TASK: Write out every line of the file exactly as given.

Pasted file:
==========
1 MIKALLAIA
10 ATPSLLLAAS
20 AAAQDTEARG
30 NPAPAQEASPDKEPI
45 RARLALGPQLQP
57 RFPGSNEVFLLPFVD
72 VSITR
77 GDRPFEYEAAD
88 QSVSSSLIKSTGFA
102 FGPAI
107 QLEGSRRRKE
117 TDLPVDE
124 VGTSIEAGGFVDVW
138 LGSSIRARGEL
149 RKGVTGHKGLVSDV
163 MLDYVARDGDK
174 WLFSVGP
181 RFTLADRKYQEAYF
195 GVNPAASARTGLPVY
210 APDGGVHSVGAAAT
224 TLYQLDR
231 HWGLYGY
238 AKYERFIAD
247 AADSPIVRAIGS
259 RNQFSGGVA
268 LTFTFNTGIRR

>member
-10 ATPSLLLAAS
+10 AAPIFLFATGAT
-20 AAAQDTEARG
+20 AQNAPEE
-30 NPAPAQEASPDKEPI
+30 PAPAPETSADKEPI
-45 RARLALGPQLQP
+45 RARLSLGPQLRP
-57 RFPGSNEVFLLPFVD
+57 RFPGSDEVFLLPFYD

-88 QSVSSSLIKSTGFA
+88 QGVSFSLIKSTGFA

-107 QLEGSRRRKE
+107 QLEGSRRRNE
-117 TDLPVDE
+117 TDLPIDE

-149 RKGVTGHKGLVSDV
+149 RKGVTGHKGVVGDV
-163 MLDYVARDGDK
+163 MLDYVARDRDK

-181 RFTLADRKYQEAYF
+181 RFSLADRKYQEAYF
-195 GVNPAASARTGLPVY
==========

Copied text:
1 MIKALLAIA
10 ATPSLLLAAS
20 AAAQDTEARG
30 NPAPAQEASPDKEPI
45 RARLALGPQLQP
57 RFPGSNEVFLLPFVD
72 VSITR
77 GDRPFEYEAAD
88 QSVSSSLIKSTGFA
102 FGPAI
107 QLEGSRRRKE
117 TDLPVDE
124 VGTSIEAGGFVDVW
138 LGSSIRARGEL
149 RKGVTGHKGLVSDV
163 MLDYVARDGDK
174 WLFSVGP
181 RFTLADRKYQEAYF
195 GVNPAASARTGLPVY
210 APDGGVHSVGAAAT
224 TLYQLDR
231 HWGLYGY
238 AKYERFIAD
247 AADSPIVRAIGS
259 RNQFSGGVA
268 LTFTFNTGIRR

>member
-10 ATPSLLLAAS
+10 AAPIFLFATGAT
-20 AAAQDTEARG
+20 AQNAPEE
-30 NPAPAQEASPDKEPI
+30 PAPAPETSADKEPI
-45 RARLALGPQLQP
+45 RARLSLGPQLRP
-57 RFPGSNEVFLLPFVD
+57 RFPGSDEVFLLPFYD

-88 QSVSSSLIKSTGFA
+88 QGVSFSLIKSTGFA

-107 QLEGSRRRKE
+107 QLEGSRRRNE
-117 TDLPVDE
+117 TDLPIDE

-149 RKGVTGHKGLVSDV
+149 RKGVTGHKGVVGDV
-163 MLDYVARDGDK
+163 MLDYVARDRDK

-181 RFTLADRKYQEAYF
+181 RFSLADRKYQEAYF
-195 GVNPAASARTGLPVY